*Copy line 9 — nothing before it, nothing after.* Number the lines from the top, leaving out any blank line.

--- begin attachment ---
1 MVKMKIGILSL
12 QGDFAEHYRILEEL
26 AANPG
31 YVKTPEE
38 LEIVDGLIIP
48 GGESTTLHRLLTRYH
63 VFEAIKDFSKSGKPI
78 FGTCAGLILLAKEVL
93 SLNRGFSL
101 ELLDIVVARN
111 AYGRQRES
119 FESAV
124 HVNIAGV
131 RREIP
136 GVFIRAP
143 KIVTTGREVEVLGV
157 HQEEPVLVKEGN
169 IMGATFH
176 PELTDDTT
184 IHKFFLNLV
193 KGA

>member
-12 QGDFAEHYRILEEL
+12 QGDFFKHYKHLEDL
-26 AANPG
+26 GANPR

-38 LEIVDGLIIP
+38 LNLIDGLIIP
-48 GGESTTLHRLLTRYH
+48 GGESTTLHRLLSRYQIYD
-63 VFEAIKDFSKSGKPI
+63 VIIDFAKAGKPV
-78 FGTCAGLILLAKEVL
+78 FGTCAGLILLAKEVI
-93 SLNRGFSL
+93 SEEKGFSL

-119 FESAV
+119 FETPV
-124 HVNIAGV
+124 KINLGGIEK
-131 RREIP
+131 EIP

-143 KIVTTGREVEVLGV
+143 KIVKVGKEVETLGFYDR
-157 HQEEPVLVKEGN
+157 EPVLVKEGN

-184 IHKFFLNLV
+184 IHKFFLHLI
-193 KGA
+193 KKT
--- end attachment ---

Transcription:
93 SLNRGFSL